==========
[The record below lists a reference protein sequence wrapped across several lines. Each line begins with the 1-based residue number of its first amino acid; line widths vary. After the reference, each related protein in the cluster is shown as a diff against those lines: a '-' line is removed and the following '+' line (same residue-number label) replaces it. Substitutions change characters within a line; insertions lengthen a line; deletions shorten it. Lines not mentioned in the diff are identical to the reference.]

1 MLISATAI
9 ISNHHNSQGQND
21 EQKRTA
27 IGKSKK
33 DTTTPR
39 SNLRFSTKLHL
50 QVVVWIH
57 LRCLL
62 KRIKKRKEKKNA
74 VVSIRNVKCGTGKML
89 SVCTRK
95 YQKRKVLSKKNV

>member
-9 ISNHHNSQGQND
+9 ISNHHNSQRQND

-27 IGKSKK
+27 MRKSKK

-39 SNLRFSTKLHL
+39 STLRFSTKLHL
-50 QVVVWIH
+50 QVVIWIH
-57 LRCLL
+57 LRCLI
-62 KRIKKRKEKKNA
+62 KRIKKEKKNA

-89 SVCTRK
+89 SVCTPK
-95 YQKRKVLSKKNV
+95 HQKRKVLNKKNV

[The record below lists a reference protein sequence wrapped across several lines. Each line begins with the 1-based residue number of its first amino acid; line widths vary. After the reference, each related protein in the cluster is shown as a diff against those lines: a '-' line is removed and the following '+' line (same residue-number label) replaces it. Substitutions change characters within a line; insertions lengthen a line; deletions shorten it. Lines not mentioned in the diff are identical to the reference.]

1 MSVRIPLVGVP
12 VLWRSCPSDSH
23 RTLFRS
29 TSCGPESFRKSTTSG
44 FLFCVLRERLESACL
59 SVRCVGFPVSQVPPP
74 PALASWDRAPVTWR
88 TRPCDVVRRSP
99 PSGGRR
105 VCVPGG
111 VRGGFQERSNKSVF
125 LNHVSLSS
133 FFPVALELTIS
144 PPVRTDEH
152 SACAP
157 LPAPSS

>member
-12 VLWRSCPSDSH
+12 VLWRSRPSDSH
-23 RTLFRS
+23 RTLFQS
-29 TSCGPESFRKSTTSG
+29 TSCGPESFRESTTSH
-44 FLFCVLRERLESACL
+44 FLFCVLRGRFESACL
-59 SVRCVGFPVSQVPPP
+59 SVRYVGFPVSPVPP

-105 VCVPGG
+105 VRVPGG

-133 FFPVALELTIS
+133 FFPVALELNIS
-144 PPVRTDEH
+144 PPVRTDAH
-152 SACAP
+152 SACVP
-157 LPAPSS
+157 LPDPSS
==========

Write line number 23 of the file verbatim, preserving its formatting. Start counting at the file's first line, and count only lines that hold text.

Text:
-57 LRCLL